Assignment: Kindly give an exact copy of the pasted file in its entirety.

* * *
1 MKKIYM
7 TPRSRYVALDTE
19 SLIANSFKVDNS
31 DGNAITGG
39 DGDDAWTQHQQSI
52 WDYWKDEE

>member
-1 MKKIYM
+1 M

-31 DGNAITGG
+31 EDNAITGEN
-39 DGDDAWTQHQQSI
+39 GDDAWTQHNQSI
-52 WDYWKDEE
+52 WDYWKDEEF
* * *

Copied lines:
1 MKKIYM
7 TPRSRYVALDTE
19 SLIANSFKVDNS
31 DGNAITGG
39 DGDDAWTQHQQSI
52 WDYWKDEE

>member
-1 MKKIYM
+1 M

-31 DGNAITGG
+31 EDNAITGEN
-39 DGDDAWTQHQQSI
+39 GDDAWTQHNQSI
-52 WDYWKDEE
+52 WDYWKDEEF